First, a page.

On the 29’th and 30’th of June MarketForce hosted the Future of Digital Banking conference in London, England, to which I attended. The purpose of the event was to bring global banks together to inform and present ideas and strategies to one another on where the future of banking is taking place. With four sessions taking place throughout each day, broken up by intervals for networking over delectable food, the event was an undoubtedly a success.
The highlight of the event, I found, was during one of the hosted panel discussions which involved Barclay’s Director of Digital Products and Propositions, Laura Joseph. This panel discussed the nature of data-driven digital engagement strategies to which Joseph captivated the audience with her insights on the “creepiness” of data.
With the surge in big data becoming the norm and its uses expanding, Barclays decided to conduct research to find out the impact upon customers knowing what data is being collected and why. The bank found that after multiple visits to the site customers became desensitised and the tracking lost its “creepiness” as it became the standard.
During the discussion, Joseph aptly states that “loyalty is a terminally ill patient”, which is where the need to use data has come from, to measure how to keep customer retention.
The decline in loyalty can be paired with the rise in choices available to the customers which has ultimately benefited the customer and forced banks to rethink their strategies on how to go about retention.
Dr Reuven Shnaps also delivered a talk on how analytics can drive Personal Offering over the Digital Channel. This talk consisted of pointing out how old fashioned banks don’t consider what their customers want or need.
He informed the listeners that they need to stop thinking in terms of tradition and instead to push boundaries and actually assume the customer’s point of view. Shnaps outlined the way people think about finances in three time periods.
Someday; ambitions for mortgages, rainy day funds and holidays.
Tomorrow; budgeting for bills, luxuries and fairly important things.
Today; necessities such as travel and food etc.
The primary method that banks can execute to understand their customer’s financial needs is to be aware of what is happening to that customer. This takes place in the form of gathering data.
“Personalised analytics is at the heart of tomorrow’s retail banking evolution and is an opportunity that banks don’t exploit as they have a siloed approach, legacy system and lack of analytical talent.”
From BNP Paribas Cristina Cordovez de Villeneuve, Chief Digital Officer, gave a talk about how to establish the roots of future-proofing digital strategies. Using a variety of analogies to demonstrate the view of the company, she discussed the digital risks being faced by the industry, how the industry should start to transform and challenges being tackled in regards to transitioning employees onto the digital platforms.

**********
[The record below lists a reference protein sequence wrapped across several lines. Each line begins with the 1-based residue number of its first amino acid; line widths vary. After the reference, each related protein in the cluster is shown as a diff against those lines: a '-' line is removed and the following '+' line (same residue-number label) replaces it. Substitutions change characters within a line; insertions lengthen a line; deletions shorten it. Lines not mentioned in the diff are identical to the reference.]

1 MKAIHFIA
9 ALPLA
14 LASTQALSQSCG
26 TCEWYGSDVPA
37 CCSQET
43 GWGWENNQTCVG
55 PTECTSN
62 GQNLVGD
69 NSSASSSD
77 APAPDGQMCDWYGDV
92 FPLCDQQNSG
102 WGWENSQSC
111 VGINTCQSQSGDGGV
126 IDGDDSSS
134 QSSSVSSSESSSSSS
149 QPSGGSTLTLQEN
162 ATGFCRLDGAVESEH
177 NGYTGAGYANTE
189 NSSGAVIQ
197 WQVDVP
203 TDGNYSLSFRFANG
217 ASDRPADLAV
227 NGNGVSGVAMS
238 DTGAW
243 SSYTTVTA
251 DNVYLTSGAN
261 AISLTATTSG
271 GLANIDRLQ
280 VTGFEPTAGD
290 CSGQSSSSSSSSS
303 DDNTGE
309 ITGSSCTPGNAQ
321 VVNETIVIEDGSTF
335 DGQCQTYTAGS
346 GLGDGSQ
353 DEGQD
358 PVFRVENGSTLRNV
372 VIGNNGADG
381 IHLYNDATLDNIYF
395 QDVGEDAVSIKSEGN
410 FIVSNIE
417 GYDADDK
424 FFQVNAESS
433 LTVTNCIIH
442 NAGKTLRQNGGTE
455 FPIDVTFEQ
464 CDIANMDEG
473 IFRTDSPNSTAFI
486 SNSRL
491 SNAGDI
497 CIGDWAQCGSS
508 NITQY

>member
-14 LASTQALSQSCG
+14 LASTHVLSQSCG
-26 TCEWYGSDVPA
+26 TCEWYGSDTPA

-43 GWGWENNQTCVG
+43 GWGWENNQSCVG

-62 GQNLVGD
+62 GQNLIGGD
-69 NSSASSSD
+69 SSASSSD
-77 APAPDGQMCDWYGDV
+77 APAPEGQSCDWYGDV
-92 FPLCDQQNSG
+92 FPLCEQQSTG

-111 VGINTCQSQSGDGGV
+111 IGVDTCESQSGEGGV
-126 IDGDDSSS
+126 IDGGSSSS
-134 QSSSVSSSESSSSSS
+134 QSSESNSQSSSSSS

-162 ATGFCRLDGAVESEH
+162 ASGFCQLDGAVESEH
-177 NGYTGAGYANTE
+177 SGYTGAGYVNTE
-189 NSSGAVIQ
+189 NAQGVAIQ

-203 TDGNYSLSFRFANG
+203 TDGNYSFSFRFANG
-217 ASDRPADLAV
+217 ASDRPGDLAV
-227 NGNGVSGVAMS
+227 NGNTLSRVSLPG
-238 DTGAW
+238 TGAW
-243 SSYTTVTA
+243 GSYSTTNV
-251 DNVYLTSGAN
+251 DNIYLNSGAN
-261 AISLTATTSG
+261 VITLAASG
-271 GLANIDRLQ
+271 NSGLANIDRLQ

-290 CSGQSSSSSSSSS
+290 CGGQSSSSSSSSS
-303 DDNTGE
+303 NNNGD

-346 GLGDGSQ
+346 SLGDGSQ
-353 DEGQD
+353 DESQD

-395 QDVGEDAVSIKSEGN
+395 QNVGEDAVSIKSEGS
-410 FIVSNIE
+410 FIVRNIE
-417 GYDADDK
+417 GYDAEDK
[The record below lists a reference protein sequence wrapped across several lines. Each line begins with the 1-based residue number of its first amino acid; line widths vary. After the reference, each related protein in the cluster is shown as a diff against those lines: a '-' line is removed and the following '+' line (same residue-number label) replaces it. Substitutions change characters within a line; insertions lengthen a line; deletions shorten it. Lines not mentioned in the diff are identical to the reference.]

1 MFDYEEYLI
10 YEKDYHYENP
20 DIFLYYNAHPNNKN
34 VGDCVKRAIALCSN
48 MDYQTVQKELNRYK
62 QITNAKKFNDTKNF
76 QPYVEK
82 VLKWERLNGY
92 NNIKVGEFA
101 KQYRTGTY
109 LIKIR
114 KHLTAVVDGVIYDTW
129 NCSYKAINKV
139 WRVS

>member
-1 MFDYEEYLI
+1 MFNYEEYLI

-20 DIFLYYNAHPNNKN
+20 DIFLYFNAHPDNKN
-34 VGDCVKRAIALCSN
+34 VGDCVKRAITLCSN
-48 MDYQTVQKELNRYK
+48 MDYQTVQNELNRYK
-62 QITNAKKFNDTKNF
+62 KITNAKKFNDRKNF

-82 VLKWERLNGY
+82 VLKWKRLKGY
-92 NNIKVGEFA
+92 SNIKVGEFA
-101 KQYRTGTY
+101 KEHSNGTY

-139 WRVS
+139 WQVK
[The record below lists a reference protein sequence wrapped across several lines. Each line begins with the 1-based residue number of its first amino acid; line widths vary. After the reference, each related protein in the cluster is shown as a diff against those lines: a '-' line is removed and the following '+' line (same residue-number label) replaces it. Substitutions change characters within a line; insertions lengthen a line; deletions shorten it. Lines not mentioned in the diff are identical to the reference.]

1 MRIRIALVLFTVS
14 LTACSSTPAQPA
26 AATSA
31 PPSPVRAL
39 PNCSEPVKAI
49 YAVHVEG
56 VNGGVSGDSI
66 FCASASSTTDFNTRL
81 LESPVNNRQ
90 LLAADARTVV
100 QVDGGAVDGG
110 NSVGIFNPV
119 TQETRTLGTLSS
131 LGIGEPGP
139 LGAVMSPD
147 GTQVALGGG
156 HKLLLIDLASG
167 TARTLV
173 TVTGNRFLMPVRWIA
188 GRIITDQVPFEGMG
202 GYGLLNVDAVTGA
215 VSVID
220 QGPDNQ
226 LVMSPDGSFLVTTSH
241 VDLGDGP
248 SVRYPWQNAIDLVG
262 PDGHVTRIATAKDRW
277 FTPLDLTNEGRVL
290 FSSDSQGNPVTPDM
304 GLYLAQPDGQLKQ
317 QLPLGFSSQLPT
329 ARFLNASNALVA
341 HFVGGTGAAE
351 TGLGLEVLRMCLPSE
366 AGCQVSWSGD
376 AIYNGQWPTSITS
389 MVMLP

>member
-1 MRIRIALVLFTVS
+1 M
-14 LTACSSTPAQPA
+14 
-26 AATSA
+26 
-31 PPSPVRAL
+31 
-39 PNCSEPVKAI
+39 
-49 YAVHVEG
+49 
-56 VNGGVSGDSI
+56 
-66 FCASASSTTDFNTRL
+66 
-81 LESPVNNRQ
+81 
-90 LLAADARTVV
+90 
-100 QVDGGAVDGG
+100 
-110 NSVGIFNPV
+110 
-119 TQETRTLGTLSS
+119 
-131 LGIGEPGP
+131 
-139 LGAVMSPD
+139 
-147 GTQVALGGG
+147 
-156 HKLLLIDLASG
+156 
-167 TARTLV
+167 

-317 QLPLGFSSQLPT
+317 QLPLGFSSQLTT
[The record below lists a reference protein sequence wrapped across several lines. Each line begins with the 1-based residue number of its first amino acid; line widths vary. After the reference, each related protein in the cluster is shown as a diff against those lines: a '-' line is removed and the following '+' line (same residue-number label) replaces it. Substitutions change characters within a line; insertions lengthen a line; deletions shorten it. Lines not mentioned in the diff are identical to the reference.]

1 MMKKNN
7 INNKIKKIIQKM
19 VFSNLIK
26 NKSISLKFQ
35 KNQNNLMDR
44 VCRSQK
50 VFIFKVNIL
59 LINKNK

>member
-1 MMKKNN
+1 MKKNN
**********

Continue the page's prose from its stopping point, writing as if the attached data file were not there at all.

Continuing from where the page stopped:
Villeneuve explained that “digital have to be like slippers; comfy”, if they are not then it will be discarded without second thought. The notion of customer loyalty seems to be quickly becoming an idea of the past. From the rise of comparison sites it is evident that any banks’ offer is scrutinized and judged amongst their peers as if each offer is identical with the same merits. This means that banks have to approach how they interact with customers so they are able to get positive feedback and prestige on these types of sites.
Banking transformations were compared to a structure of an onion consisting of three layers. These layers were outlined as being made up of; a need to evolve the banking model transformation, business lines need to rethink the economic model and employees need to adopt a ‘digital mindset’ along with new tools. If a bank is able to develop these three layers then they can be prepared for the future.
Benjami Puigdevall, the Managing Director for Caxia Bank, offered a different insight into banking, consisting of how Caxia Bank is focussing on millennial banking. For this, the bank have released a special project named Imagin which is purely mobile, has 100% digital processes, friendly tone functional and has a social layer. The reason for this is because of Caxia’s desire to be the biggest social group for banking millenials.
Caxia Bank persued this after conducting research which showed millenials are more open to using alternative banks and a very strong percentage of them expected services to be or to become mobile without fees and with clear and direct communication.
Written by Dylan Jones